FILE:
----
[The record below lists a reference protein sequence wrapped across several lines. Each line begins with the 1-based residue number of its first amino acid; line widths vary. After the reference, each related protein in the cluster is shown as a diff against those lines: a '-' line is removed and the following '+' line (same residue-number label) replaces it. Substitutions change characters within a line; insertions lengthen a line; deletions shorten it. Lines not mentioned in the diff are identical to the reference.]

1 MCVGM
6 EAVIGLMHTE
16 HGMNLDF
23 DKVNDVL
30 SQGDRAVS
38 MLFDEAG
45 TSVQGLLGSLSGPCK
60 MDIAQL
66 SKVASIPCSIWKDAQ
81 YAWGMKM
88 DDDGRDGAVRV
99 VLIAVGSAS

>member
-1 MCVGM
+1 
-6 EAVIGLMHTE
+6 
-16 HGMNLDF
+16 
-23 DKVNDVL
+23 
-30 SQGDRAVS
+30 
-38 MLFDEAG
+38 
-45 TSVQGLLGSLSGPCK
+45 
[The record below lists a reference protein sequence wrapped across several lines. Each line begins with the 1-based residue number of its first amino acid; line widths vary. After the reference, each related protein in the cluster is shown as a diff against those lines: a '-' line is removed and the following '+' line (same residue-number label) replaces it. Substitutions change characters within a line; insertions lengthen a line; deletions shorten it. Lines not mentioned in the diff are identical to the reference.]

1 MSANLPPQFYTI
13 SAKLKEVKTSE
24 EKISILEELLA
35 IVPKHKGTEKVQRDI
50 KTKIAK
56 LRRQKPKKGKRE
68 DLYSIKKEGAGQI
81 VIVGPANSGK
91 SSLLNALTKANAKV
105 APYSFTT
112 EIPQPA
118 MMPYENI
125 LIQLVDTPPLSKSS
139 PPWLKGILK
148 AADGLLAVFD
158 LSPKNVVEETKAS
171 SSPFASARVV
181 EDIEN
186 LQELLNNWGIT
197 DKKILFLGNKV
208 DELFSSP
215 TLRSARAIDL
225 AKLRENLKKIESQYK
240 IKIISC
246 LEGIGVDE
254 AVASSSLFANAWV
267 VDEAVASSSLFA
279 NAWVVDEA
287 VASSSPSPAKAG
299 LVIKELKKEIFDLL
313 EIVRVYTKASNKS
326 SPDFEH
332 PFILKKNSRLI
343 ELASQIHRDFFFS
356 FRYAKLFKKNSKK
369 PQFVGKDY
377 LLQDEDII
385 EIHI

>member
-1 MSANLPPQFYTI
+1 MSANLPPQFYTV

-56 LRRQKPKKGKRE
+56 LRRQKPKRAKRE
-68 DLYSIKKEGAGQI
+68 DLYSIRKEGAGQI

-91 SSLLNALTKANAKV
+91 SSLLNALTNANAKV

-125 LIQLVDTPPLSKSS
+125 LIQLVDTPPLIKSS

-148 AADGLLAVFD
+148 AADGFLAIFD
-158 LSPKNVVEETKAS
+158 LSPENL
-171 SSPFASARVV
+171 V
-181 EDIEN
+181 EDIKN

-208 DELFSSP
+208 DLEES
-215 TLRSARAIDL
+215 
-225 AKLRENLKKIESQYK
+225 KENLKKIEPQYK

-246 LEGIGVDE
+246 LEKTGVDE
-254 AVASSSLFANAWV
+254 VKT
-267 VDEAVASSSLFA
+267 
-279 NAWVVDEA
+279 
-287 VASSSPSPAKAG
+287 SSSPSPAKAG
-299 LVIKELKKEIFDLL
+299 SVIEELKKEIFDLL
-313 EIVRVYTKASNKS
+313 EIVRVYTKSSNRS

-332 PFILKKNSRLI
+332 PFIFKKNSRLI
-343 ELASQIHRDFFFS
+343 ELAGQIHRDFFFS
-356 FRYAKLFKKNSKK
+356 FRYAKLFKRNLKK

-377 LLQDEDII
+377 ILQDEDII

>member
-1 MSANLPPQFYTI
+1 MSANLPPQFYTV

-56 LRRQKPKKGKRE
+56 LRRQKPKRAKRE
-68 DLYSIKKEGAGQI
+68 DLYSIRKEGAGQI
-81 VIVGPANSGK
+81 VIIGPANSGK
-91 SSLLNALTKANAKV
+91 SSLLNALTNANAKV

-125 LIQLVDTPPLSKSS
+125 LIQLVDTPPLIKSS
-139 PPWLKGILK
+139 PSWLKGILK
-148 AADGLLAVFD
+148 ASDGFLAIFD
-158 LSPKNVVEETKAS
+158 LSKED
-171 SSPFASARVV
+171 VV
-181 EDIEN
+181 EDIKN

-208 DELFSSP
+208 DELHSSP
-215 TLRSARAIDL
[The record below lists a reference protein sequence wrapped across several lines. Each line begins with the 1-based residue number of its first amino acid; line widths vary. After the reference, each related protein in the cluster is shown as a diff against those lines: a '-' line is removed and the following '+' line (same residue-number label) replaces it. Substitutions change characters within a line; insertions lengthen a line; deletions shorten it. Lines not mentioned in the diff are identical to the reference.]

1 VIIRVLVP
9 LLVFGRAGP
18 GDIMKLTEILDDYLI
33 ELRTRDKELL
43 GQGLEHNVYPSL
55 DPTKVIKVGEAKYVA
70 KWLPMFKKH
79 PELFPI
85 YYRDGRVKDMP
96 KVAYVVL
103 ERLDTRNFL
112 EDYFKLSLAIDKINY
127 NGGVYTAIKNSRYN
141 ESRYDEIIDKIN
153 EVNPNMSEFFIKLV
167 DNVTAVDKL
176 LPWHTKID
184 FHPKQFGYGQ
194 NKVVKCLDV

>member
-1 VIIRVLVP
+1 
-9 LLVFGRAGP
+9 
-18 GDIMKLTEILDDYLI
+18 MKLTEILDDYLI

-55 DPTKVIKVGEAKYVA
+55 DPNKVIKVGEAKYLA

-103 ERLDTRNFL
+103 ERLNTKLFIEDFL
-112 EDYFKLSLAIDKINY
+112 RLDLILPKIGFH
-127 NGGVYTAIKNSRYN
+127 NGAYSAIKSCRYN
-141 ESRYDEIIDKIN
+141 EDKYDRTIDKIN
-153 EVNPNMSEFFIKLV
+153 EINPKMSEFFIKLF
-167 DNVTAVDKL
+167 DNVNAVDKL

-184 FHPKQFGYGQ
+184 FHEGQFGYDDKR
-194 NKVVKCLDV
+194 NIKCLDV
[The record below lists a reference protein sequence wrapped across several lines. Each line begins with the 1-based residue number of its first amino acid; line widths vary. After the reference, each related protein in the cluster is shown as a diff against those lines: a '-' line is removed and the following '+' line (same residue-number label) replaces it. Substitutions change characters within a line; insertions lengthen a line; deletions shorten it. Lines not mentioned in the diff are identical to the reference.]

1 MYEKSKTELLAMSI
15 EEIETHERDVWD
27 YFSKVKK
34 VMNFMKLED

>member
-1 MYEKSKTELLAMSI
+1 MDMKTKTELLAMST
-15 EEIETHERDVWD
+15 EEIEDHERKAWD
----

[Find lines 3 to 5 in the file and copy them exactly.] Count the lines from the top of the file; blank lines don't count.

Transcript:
6 EAVIGLMHTE
16 HGMNLDF
23 DKVNDVL